Wet weather prompts calls for SUSSS extention
THE FIFTH wettest summer on record has left Scotland’s hill farmers struggling to complete routine tasks such as gathering and clipping sheep, weaning lambs and making hay or silage.
Since the start of June, the Met Office reports that the west of Scotland has been the wettest region of the UK with more than half a metre of rain falling in the three months to August 30.
With hill farmers and crofters significantly behind in their workload, it makes submitting an accurate application to the Scottish Upland Sheep Support Scheme (SUSSS) ahead of the October 16 deadline extremely challenging for some.
The scheme, worth around £6 million, is designed to assist active hill farmers and crofters through a payment coupled to the number of ewe hoggs they keep as breeding replacements for their flocks. Applications opened on September 1.
In a letter to Cabinet Secretary Fergus Ewing, NFU Scotland has requested that the Scottish Government seek European approval for a one-off extension to the application period for SUSSS to at least November 16 in recognition of the exceptionally poor weather.
Previous efforts by NFUS to have the Scottish Government change some scheme rules to target support better have been unsuccessful.
Vice president Martin Kennedy, chairman of the union’s less favoured areas committee said: ‘When committee members met recently it was crystal clear just how far behind our farmers and crofters are in their normal workload.
‘NFU Scotland believes there is strong grounds for the Scottish Government to pursue with the European Commission an extension to the application deadline due to the very challenging circumstances facing those who are reliant on SUSSS.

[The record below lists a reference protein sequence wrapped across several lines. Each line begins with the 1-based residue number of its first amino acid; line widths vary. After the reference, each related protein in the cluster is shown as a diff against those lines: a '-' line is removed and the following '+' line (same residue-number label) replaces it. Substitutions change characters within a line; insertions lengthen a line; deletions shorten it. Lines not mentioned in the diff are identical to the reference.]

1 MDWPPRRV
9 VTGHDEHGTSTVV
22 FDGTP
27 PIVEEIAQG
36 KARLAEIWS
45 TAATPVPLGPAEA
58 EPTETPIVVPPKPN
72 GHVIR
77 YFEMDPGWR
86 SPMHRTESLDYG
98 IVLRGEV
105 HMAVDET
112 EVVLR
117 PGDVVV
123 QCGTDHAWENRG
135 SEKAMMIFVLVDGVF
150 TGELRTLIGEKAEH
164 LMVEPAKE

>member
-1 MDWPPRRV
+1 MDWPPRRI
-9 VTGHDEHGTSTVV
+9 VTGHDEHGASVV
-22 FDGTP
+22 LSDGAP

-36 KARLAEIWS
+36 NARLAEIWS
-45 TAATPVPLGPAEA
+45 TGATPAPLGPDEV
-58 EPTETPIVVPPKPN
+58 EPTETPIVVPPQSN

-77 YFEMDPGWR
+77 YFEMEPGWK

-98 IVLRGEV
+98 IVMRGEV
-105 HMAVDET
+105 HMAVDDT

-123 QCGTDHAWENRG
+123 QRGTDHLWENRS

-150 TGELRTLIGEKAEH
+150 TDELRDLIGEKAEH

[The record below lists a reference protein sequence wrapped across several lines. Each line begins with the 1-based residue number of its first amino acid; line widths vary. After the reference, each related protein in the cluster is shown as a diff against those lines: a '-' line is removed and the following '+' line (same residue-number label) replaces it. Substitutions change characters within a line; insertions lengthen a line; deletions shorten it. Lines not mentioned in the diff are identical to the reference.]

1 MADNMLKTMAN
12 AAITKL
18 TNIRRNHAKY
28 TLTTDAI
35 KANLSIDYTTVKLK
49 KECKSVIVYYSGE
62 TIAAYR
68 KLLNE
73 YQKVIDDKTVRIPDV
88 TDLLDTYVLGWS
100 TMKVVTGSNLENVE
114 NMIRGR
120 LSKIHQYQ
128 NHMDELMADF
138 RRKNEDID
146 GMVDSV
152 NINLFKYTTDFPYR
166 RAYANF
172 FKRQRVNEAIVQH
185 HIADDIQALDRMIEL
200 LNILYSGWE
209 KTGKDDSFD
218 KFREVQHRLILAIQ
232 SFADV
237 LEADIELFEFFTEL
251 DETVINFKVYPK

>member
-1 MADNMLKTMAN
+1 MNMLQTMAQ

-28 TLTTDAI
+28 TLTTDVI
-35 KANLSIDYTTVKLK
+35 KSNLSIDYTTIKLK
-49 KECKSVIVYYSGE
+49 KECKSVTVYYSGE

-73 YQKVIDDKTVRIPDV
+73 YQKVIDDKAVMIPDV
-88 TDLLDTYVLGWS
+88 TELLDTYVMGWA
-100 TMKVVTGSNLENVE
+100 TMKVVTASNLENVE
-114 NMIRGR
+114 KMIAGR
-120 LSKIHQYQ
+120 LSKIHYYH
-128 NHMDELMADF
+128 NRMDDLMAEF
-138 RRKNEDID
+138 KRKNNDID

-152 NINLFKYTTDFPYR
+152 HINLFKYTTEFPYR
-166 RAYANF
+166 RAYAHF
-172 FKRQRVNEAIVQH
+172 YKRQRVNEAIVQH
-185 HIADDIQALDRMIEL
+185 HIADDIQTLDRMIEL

‘Given this year’s extremely poor weather, especially in the west, not only do some farmers and crofters not have any winter fodder made, but they have had little or no opportunity to gather some of these extensive hillsides to clip, wean lambs and draw their future breeding stock.
‘These are routine tasks normally completed long before now but persistent rain and mist have made safe gathering almost impossible in places.
‘This is a critical scheme for hill farmers and crofters – an extension to the application deadline this year would not only assist those late gatherers caught by the weather but also take into account any hills which cannot be gathered before the stag stalking season ends (October 20) and where gathering is often restricted to Sundays only.
‘I have written to the cabinet secretary urging him to contact the commission and seek approval for the 2017 deadline for application to SUSSS to be extended to at least November 16, and preferably to November 30, to allow those in this situation to submit their applications accurately and on time.
‘I firmly believe this small change will not make a difference to the inspection regime nor will it have any detrimental effect on calculation of eligibility or payment, but will make a massive difference to those who find the current deadline particularly challenging this year.’